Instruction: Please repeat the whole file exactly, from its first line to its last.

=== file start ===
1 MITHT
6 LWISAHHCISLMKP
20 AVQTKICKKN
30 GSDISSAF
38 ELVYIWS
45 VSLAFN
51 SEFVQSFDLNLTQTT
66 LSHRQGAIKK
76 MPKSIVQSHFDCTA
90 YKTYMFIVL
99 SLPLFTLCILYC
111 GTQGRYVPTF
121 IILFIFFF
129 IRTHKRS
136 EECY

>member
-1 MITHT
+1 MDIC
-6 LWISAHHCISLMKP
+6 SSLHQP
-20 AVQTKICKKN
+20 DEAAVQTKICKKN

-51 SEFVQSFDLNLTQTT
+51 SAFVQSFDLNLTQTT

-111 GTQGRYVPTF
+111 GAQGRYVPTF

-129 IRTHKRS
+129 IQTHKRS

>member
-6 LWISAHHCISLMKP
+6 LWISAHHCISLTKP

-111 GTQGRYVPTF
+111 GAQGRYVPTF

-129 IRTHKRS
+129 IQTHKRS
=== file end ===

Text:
1 MITHT
6 LWISAHHCISLMKP
20 AVQTKICKKN
30 GSDISSAF
38 ELVYIWS
45 VSLAFN
51 SEFVQSFDLNLTQTT
66 LSHRQGAIKK
76 MPKSIVQSHFDCTA
90 YKTYMFIVL
99 SLPLFTLCILYC
111 GTQGRYVPTF
121 IILFIFFF
129 IRTHKRS
136 EECY

>member
-1 MITHT
+1 MDIC
-6 LWISAHHCISLMKP
+6 SSLHQP
-20 AVQTKICKKN
+20 DEAAVQTKICKKN

-51 SEFVQSFDLNLTQTT
+51 SAFVQSFDLNLTQTT

-111 GTQGRYVPTF
+111 GAQGRYVPTF

-129 IRTHKRS
+129 IQTHKRS

>member
-6 LWISAHHCISLMKP
+6 LWISAHHCISLTKP

-111 GTQGRYVPTF
+111 GAQGRYVPTF

-129 IRTHKRS
+129 IQTHKRS